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United Russia Veteran Appointed Acting Vladimir Governor

President Vladimir Putin appointed Federation Council Senator Svetlana Orlova acting governor of the Vladimir region on Monday, replacing the country's only Communist governor with a long-time member of the ruling United Russia party.

The pick came as a surprise to local opposition politicians, who said they had been kept in the dark regarding the selection process.

"We were really astonished by all the secrecy," Dmitry Kushpita, head of the liberal Yabloko party in the region located some 80 kilometers east of Moscow, said by phone. "No one in the region knew who would be appointed acting governor to the very end."

Orlova, 58, has been a Federation Council member representing the Kemerovo region in western Siberia since 2001 and has no strong ties to the region she will now head.

A teacher of Russian language and literature by training, Orlova worked for more than a decade in the Communist Party committee in Vladivostok before the Soviet collapse. She joined the predecessor to United Russia in 2000 and has been a party member ever since.

Orlova's party affiliation likely helped her win the Vladimir governor post, said Dmitry Orlov, head of the Agency for Political and Economic Communications, adding that she was chosen by Putin as a "political battering ram" who could oppose left-wing ideas that are popular in the region.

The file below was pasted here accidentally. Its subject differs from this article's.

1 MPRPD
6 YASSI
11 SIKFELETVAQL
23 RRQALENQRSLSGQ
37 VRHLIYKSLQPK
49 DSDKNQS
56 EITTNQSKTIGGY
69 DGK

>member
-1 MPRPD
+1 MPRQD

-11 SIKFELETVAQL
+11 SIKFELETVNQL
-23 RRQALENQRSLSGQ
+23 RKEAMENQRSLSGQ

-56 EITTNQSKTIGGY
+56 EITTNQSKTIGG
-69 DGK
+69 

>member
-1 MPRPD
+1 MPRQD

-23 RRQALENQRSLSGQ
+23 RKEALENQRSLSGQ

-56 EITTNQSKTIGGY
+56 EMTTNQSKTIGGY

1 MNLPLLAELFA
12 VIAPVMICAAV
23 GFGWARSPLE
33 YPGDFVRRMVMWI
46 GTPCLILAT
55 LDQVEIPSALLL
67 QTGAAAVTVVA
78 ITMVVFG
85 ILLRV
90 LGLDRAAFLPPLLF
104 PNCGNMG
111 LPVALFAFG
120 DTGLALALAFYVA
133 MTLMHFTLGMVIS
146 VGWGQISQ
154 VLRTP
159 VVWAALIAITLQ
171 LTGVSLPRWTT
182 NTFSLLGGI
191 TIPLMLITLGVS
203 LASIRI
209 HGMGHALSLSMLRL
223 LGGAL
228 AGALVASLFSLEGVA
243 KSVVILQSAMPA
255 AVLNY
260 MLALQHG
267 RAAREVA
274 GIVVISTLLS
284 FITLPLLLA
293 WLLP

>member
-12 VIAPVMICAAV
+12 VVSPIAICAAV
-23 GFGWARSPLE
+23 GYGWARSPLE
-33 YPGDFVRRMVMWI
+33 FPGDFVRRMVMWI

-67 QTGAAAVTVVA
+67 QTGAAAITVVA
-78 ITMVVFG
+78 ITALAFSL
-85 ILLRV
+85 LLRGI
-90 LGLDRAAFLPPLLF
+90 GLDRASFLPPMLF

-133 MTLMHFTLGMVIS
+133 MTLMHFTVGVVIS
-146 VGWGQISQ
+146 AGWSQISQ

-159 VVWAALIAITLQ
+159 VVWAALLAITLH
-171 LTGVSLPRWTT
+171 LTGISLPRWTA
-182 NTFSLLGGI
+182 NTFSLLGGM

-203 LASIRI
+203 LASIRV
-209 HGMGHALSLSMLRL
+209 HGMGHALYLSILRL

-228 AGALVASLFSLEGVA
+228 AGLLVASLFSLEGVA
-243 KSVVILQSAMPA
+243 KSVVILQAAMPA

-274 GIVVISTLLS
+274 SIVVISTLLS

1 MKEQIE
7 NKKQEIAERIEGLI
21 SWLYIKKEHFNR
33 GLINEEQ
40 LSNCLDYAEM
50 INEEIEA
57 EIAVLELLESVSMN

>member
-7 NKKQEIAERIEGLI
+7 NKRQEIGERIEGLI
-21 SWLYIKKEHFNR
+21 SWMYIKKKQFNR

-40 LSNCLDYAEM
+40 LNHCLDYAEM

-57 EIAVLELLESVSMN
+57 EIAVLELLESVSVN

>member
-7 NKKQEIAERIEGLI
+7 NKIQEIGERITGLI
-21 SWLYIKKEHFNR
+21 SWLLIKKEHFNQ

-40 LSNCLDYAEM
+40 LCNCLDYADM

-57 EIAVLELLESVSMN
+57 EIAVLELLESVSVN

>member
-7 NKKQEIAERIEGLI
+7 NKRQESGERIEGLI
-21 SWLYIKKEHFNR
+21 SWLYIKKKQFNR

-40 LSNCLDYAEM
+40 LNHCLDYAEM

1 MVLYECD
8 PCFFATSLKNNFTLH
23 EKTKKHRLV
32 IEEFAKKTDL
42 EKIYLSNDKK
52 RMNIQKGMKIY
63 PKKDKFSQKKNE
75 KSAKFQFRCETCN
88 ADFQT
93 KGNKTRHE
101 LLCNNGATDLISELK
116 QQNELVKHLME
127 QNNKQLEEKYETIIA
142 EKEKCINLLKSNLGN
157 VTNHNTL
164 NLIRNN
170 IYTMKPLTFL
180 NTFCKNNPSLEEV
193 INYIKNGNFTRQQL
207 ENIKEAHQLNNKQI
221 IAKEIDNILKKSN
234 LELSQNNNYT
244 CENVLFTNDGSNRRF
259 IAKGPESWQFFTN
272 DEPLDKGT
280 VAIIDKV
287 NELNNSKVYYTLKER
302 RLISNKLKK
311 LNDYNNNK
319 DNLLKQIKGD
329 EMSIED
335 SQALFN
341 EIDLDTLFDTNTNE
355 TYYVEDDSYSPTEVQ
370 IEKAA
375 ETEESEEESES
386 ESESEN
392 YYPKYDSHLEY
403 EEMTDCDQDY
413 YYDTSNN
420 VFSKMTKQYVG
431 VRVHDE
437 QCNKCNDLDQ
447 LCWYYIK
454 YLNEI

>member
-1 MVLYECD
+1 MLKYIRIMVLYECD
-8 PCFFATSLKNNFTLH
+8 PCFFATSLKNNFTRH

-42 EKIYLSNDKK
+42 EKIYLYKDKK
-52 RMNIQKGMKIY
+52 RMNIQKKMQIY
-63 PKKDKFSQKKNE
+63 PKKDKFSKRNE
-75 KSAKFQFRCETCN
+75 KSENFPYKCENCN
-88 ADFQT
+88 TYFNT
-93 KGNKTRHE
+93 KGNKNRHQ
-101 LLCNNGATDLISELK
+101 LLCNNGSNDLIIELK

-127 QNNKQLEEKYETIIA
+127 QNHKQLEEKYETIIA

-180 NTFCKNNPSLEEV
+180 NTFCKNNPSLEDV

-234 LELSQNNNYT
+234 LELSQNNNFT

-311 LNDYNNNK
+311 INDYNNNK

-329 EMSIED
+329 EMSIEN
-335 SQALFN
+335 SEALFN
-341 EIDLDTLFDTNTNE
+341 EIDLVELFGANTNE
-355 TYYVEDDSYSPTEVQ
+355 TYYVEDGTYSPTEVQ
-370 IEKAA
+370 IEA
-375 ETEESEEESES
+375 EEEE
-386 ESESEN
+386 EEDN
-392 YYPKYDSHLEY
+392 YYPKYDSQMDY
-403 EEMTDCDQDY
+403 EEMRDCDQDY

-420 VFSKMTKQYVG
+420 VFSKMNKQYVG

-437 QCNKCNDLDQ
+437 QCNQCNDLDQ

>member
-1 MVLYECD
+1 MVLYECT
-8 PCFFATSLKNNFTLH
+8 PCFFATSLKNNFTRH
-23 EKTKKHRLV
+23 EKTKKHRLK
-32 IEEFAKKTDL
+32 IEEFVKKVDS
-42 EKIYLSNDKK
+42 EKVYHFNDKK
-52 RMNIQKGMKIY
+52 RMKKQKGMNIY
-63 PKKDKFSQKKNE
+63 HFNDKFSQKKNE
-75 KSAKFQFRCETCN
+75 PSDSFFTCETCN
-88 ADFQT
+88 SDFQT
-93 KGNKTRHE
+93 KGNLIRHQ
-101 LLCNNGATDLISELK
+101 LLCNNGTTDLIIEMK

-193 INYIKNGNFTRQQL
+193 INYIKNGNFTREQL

Until Monday, the region had been led by Communist Nikolai Vinogradov, who had served as governor since 1996. His term expired Sunday, and a gubernatorial election is set for September.

Andrei Marinin, a member of the local chapter of the Just Russia party, said there has been a long-running political fight between Communists and United Russia members in the region.

He said that ahead of Orlova's appointment, no one in the regional administration seemed to know who would be picked as acting governor. But, Marinin said, the choice was in line with Kremlin strategy.

"We understand that all appointments are now being made by the Kremlin, which wants to see its own time-tested people in the regions," he said, adding that Orlova's contacts in the Federation Council would help attract much-needed investment to the region.

Orlova will be acting governor until the September vote and said Monday that she planned to run for a full term in office.

"For me this appointment is a high responsibility, and my aim is to gain the confidence of people in the region so that I can not only participate in the election but win it," Orlova said in comments carried by Interfax.

One of the best-known episodes in Orlova's career as a senator was her involvement in United Russia's heavily criticized "Clean Water" program that was supposed to become a state program with billions of rubles in government financing.

The party planned to install water filters created by Viktor Petrik, whom academics at the Russian Academy of Sciences called a pseudo-scientist and a swindler. Orlova once said she was not completely confident in the quality of the filters, which scientists said were faulty, but she continued to support the program nonetheless.

More recently, she was a vocal supporter of the so-called anti-Magnitsky bill, which included a ban on U.S. adoptions of Russia children and created a blacklist of U.S. officials implicated in human rights violations.

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